Tree of Learning: One Newly Certified NBCT’s Story

By: Keri Taylor, NBCT
Originally posted on the Nevada National Board Professional Learning Institute

My National Board certification journey began as an idea, a seed. As a lifelong learner, I was seeking my next challenge, when a colleague who had achieved certification was looking to start a cohort at our school in which she would provide support to a group of teachers who would commit to being candidates. I chose to attempt to achieve certification over a two year time frame.

As I began to dig into the National Board Body of Knowledge, and the seed began to take root, I quickly realized that there was a lot of information to take in. There was the Architecture of Accomplished Teaching, which had strong parallels to writing and implementing an Individualized Education Program (IEP), something I do all of the time as a special education teacher. Then there was the 5 Core Propositions, some of which I felt I already strongly embraced, such as teachers are committed to students and their learning, and others that were a bigger stretch for me, such as teachers are members of learning communities. Early in my career I spent some years feeling like an island. I collaborated with general education teachers, but not effectively and in a way that was impacting my instruction positively. The other piece was the Standards for the certificate area I was seeking certification in, which still hold new meaning every time I read them.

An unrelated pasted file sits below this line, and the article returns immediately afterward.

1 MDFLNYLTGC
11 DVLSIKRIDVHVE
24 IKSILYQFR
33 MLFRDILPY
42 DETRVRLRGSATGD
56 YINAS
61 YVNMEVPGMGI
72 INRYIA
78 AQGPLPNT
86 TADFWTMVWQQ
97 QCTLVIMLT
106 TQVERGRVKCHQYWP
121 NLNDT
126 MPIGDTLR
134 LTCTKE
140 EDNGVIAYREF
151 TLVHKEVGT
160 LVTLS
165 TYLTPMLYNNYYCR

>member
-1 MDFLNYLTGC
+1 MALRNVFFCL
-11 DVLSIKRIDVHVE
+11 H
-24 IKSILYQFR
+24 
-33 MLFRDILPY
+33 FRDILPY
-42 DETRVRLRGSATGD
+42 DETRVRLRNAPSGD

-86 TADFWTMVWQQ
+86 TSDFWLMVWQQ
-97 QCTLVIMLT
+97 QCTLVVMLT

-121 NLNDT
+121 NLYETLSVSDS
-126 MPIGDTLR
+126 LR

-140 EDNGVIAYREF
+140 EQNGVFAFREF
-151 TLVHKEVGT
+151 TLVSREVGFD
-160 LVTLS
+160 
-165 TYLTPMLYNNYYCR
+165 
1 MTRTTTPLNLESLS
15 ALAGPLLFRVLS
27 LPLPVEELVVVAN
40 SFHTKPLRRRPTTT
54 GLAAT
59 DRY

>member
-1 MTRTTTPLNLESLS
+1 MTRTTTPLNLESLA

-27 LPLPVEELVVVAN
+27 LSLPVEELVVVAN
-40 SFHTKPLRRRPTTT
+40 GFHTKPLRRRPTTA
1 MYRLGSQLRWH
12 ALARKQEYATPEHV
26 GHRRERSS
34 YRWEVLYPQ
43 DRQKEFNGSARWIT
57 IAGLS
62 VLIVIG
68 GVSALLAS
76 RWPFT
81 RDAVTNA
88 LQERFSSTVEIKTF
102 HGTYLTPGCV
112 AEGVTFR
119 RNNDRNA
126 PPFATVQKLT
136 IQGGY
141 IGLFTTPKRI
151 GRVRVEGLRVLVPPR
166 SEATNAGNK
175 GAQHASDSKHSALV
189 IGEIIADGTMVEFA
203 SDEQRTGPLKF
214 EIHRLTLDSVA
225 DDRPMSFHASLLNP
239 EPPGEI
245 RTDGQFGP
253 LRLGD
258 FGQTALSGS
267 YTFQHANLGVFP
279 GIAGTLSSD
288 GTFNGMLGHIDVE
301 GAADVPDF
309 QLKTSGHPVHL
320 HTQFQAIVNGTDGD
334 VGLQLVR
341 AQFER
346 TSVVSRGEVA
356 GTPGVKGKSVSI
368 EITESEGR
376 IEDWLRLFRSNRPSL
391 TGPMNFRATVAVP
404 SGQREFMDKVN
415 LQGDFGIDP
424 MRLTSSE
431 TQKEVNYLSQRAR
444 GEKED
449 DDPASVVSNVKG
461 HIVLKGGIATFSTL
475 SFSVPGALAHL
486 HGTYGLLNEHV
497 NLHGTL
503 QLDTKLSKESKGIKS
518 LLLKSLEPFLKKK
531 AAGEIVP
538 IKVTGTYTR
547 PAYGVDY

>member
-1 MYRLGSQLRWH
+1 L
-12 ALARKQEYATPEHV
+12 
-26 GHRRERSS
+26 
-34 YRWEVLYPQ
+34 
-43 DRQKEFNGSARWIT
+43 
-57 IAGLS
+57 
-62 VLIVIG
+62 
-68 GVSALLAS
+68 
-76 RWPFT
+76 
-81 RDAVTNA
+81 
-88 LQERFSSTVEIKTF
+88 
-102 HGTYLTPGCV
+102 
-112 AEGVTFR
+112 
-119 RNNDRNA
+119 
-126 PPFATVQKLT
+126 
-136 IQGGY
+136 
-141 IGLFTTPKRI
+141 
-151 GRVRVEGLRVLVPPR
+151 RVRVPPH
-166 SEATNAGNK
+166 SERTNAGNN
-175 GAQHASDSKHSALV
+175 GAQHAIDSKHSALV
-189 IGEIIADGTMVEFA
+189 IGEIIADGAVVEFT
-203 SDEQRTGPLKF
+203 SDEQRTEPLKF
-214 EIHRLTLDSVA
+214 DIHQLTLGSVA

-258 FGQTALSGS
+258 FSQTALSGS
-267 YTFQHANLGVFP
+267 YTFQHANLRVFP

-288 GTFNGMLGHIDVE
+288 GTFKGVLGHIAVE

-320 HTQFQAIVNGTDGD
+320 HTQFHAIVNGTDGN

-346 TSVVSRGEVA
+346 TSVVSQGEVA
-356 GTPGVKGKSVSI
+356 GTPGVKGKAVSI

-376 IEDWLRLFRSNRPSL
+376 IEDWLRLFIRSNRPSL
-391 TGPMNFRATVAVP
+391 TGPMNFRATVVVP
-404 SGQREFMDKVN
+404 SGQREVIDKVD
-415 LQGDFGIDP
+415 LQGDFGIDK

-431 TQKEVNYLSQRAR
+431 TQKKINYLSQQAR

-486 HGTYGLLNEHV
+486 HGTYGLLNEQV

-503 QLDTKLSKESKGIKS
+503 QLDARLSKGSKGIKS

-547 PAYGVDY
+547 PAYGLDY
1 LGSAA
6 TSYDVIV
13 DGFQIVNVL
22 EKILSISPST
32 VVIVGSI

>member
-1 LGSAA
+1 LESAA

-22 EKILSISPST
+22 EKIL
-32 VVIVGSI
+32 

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Student-Centered: Reflections From A New NBCT

By: Jessica Maloy, NBCT
Originally posted on the Nevada National Board Professional Learning Institute

Although the National Board journey made me break into shingles, I would go through all the stress again in a heartbeat. This process stretched my mind, it refocused my teaching pedagogy, and it opened my heart. The five propositions challenged me to focus on my students. It taught me to see who they were as individuals, not just numbers in a chair. The National Board standards encouraged me get to know my students. I set personal goals to talk to each student every day. I found out their hobbies, their passions, their motivation, and their backgrounds. With this knowledge, I was able to cater my state standards and teaching expectations to my students’ interests, so we could reach proficiency while incorporating their interests. When I found out most of the students liked to draw, I added artwork to my lesson plans and instead of doing worksheets to show plot diagrams, we used pictures and created comic books. The students were so successful when they were able to learn in their own way.

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What Becoming a National Board Certified Teacher Means to Me

By: L. Juliana Urtubey, NBCT
Originally posted on the Nevada National Board Professional Learning Institute

My Process
My curiosity to become a National Board Certified Teacher (NBCT) was sparked when I was exploring paths to evaluate my craft. I was at a point in my career where I needed to delve deeply into my practice. I wondered how I could be more effective. How could I translate my knowledge and practice into professional development that was effective and individualized? How could I analyze my practice in an authentic manner?